First things first: Of course it’s important to think about the election. It’s important to educate yourself on the issues, and most of all, it’s important to vote. There are many articles here on Vox that will help keep you informed and motivated.
But also, oh my God, this election is so stressful.
So here is a break from the anxiety you may be feeling. I’ve compiled a list of books you can dive into over the next few days when you need to stop thinking about the election for a while.
The criteria: They have to be compulsively readable. They have to be good and plotty — meditative character studies are all well and good, but I never find them quite distracting enough at times when I really need to be distracted. Most importantly, they can’t have an overtly political element. There are few books that will get you turning pages as quickly as The Hunger Games, but you do not want to be thinking about the possibility of living in an actual dystopia when the election is less than a week away.
Now let’s get to it, shall we?
Mysteries are always a good diversion because of their puzzle box plots. Have you ever read Josephine Tey? She was a golden age mystery writer who wrote from the 1920s into the ’50s, and she is immensely comforting. Her detectives are always bluff, no-nonsense types who solve the case through highly unscientific generalizations about appearances (people with slate-blue eyes are always oversexed, according to one of them), and who always make sure to pause for a proper English tea no matter how pressing a case might be. Miss Pym Disposes is a good entry point.
There is also, of course, Agatha Christie, who’s famous for crafting beautiful, bloodless, intricate stories. Start with And Then There Were None, or maybe Murder on the Orient Express. Or if you want some more modern mysteries, try Tana French and her gorgeous, mind-bending Dublin Murder Squad series. French’s books are loosely connected, but you don’t have to read them in order. Her latest, The Trespasser, is a good introduction to her work, and once you’re done with it you can check out our take here at Vox.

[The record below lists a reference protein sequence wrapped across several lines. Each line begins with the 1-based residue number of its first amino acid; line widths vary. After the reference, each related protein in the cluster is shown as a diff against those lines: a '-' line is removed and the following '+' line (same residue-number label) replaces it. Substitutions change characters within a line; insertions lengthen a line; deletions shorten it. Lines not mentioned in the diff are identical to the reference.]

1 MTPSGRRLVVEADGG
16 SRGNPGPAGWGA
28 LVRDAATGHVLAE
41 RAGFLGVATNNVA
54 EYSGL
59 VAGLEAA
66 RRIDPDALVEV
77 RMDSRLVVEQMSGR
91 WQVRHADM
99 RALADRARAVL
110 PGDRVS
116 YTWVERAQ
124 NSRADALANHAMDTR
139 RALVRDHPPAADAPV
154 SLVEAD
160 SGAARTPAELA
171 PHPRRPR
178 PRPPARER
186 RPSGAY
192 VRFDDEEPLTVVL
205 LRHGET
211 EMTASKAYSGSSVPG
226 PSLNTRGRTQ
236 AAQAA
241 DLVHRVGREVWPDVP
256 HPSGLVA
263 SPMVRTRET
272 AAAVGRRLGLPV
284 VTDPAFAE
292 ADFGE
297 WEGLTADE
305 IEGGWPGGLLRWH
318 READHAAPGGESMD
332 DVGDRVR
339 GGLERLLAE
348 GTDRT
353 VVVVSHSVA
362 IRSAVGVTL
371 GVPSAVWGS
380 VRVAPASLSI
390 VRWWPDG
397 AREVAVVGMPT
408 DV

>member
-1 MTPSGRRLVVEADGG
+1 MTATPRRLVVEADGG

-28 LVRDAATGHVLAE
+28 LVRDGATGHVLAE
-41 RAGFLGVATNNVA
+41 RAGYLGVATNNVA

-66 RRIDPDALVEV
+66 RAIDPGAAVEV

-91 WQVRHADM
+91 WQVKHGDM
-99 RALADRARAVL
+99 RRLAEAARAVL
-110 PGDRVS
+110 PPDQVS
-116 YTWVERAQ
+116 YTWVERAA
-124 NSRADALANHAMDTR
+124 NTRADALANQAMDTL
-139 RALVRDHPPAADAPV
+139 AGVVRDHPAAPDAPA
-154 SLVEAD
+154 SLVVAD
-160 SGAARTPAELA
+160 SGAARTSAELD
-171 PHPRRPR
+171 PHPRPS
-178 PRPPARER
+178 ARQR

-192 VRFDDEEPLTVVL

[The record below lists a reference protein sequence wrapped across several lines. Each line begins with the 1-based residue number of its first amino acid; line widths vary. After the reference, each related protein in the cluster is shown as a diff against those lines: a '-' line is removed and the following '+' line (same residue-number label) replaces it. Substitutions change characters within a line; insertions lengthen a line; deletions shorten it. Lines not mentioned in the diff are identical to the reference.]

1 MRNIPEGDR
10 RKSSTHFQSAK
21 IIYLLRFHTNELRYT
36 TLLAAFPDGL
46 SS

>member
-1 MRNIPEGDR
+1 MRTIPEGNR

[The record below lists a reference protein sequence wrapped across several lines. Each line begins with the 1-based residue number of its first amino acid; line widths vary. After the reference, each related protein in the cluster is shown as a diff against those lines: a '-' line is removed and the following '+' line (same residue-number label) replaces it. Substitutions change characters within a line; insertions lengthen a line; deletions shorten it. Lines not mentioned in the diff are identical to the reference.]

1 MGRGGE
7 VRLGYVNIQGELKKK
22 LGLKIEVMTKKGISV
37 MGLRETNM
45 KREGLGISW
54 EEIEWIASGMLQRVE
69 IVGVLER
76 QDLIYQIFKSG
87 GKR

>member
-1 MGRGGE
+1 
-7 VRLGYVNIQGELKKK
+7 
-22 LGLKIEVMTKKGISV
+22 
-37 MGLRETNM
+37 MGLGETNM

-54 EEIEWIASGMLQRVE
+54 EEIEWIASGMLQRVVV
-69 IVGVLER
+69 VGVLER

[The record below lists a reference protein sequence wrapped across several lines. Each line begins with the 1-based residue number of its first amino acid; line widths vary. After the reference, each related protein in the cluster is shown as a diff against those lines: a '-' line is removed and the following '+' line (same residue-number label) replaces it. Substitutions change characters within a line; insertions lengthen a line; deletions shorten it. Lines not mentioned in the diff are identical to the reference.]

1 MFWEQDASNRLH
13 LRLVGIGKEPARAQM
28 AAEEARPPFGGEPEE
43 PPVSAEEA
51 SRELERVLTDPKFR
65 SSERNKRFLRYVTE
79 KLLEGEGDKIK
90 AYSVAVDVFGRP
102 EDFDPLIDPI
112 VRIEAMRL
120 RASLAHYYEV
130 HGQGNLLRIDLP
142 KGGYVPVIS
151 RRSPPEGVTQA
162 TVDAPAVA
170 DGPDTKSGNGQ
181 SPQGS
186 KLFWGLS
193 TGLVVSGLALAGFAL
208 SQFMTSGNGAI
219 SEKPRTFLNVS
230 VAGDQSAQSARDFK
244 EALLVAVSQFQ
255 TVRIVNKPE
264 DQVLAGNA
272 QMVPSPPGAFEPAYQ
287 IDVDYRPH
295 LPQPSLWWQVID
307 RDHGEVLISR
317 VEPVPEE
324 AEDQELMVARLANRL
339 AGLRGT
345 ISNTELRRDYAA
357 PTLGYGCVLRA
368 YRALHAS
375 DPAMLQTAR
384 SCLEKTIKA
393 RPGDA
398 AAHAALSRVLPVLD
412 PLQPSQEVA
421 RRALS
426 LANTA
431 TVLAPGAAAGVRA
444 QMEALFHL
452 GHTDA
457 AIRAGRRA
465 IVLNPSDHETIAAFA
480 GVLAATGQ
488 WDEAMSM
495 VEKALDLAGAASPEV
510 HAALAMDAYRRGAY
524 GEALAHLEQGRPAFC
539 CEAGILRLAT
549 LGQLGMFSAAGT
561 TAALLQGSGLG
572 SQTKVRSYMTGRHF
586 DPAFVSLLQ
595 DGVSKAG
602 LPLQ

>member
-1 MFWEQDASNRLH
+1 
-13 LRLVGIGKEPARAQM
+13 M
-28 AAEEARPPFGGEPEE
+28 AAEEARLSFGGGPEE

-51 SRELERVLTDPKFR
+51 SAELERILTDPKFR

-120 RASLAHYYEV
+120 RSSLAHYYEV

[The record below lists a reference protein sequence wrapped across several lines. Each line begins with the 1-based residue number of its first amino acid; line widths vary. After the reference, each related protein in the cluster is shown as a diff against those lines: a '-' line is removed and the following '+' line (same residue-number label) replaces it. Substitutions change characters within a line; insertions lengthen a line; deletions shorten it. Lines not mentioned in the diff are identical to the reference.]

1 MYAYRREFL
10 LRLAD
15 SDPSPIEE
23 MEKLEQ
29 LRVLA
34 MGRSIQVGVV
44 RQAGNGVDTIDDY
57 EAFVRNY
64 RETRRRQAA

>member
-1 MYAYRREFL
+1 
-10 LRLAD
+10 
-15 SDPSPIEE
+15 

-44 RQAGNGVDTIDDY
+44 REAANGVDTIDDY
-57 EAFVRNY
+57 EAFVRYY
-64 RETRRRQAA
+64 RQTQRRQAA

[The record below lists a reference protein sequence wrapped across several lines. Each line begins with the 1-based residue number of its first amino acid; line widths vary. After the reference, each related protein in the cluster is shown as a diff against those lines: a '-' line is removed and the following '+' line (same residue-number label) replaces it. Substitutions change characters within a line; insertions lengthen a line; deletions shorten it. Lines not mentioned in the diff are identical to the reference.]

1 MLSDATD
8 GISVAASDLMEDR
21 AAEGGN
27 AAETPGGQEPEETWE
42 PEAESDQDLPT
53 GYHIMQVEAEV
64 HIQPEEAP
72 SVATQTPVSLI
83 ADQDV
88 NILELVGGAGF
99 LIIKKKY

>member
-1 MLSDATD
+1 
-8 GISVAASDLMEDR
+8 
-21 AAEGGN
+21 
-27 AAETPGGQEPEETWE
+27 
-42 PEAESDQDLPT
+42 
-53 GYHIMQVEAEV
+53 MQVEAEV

For sheer weirdness, you won’t do better than Catherynne Valente. Valente always writes with a kind of stylized, rococo voice, but her register shifts from book to book — sometimes from chapter to chapter — and half the fun of reading her work is trying to guess which register she’ll give you next. Her Fairyland series for children, which begins with The Girl Who Circumnavigated Fairyland in a Ship of Her Own Making, has the voice of one of those elaborate Victorian fairy tales, like Oscar Wilde in “Selfish Giant” mode. And her adult sci-fi novel, Radiance, goes from fairy tale to Gothic horror to noir to documentary without a single false step.
Have you ever read Diana Wynne Jones? She’s one of the great fantasy writers of the 20th century, and all of her books are complex and multi-layered and very, very beautiful. We talked a little about her book Fire and Hemlock earlier this week, but you probably want to start with Howl’s Moving Castle, which is Jones’s warmest and most inviting work. You might have seen the Miyazaki movie of the same title, so keep in mind that the book is very different: It’s extremely British in flavor, where the movie feels Japanese, and the movie’s anti-war element isn’t there at all.
A good Neil Gaiman book will keep you distracted through most things. You could start with American Gods, a weird and shaggy and delightful apocalyptic road trip novel that’s being adapted into a TV show next year. Or you could start with Neverwhere, which takes place in the London Tube system and is peopled with all kinds of charismatic fairy tale characters.
Sometimes you just need pure froth to take your mind off whatever is bothering you — but well-crafted froth. Don’t worry, I got you.
Do you want to read about a Britney Spears analogue who retires from professional singing to solve murders? Of course you do, which is why Meg Cabot gave us the Heather Wells Mysteries.
Or perhaps you’re in the kind of mood where you just want to hang out with women who are really pulled together and badass. (I myself am often in this mood.) In that case, you might read Hester Browne’s Little Lady Agency, about a woman who monetizes the emotional labor most women are asked to do for free and wears a fabulous blonde wig to do it in.
Finally, Dorothy Whipple wrote bourgeois British domestic novels in the mid-20th century, and she is a delight. Start with High Wages, in which a small-town shop girl opens her own shop and rises to glory, and then go from there.
With any luck, any or all of these books will help get you through the next few days. Happy reading!